Children love bubbles and water fountains. Most adults tend to find more exhilaration from an incoming text. Sometimes, however, there’s that rarest of souls, a grown-up who manages to find beauty in both. Those are the types of people you want to be around, because their contagious joie de vivre delivers a jolt of energy to your ho-hum day.
Laura Butler, Distinguished Engineer at Microsoft, is one such person. Currently she’s standing in harm’s way for a photo shoot, underneath a massive metallic fountain at the Seattle Center. As the waterworks cascade down, Laura just laughs and twirls her umbrella, a modern-day Mary Poppins. “If it’s not fun, you’re doing it wrong.” Inspiring words to live by indeed. If I had a second umbrella, I thought, I’d probably join her.
Such is the magnetism of Butler’s personality. She’s a funny and self-deprecating force of nature, given to free-form monologues that display humor, pathos and massive amounts of brainpower. “Laura’s incredible energy, intelligence, and dizzying stream of analogies leave you awed in the first five minutes of meeting her,” said Microsoft Corporate Vice President and former boss, Darren Laybourn. Microsoft Technical Fellow Richard Ward, a longtime peer, concurs, adding, “You never walk away from Laura without learning something new.”
If it’s not fun, you’re doing it wrong.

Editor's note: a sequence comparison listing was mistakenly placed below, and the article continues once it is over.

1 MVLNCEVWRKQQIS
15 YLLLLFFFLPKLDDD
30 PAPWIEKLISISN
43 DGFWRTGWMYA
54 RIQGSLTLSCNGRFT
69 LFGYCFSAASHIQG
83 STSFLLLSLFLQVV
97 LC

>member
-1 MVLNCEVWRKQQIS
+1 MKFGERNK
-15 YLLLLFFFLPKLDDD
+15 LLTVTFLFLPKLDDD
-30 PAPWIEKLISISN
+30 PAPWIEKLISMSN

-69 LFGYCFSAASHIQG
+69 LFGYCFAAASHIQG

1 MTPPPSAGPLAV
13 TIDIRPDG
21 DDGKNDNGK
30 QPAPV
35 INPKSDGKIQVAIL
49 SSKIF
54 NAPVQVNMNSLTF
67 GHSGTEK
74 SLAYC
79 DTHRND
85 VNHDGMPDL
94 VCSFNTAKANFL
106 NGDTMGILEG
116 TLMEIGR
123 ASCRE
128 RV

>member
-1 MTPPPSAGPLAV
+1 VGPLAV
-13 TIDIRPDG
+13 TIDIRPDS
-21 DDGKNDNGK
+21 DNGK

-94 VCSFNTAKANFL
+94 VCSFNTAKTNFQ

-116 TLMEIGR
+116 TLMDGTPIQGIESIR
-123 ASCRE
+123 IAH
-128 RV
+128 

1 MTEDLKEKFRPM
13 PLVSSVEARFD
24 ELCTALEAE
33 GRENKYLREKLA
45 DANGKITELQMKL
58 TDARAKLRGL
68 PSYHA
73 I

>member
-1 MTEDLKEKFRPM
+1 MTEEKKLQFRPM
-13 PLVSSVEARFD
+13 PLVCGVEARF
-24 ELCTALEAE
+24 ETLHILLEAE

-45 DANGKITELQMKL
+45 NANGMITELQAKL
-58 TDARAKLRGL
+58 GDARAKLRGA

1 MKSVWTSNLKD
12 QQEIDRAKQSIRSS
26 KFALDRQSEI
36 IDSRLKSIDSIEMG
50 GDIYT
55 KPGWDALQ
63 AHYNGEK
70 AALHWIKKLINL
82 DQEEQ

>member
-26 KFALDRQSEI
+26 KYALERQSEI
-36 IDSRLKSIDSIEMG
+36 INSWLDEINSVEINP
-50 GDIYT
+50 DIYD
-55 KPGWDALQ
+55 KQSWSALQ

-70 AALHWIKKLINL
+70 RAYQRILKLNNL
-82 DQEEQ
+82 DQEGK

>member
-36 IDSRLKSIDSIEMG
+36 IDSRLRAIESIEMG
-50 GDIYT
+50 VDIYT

She’s quirky, a pop kitsch queen who freely mixes references to '80s anthems ("Safety Dance"), cult comedies ("Team America: World Police”), and Miss Piggy with nods to high culture (Dostoyevsky, “War and Peace,” and Horatio Hornblower). Her cats are named Pavlov and Curie, after the scientists. She’s a Star Trek fanatic with an autographed picture of William Shatner and a Spock cookie jar by her desk. She readily admits that she has a thing for the pointy-eared Vulcan and his logical, yet emotional charms. Butler always carries a journal to scrawl notes. There’s a page devoted to television shows, movies and books she wants to “consume,” another for book ideas she wants to write, to-do lists, little tactical notes for work, and one for potential inventions, such as an umbrella with a cup holder, that are brilliant in their simple utility. As one of Microsoft’s early employees, she’s worked on products dating back to Word for Windows (she jokes that it was just a single Window back then). During her tenure at the company, she has helped design a laundry list of features, including a new user interface in Windows 95, multi-monitor support, and Application and Desktop sharing in NetMeeting, a forefather to Lync. During the Windows Phone 7 revamp, she was the driving force behind the “Buttery Smooth” metro user interface, including the phone’s elegant home screen, live tiles, modern interfaces and touch capability. As a Distinguished Engineer at a company filled with brilliant minds (or, as she puts it, “people who got beat up in high school”), Butler takes her corporate role very seriously. “With authority and power comes obligation and responsibility.” That’s why she’s constantly self-evaluating, not in her own interest but on behalf of her team, wondering: What’s the right thing to do by them? “Each person gets that feeling that she’s personally invested in their success,” said Ward. “She knows what everyone’s working on and the issues they’re having.”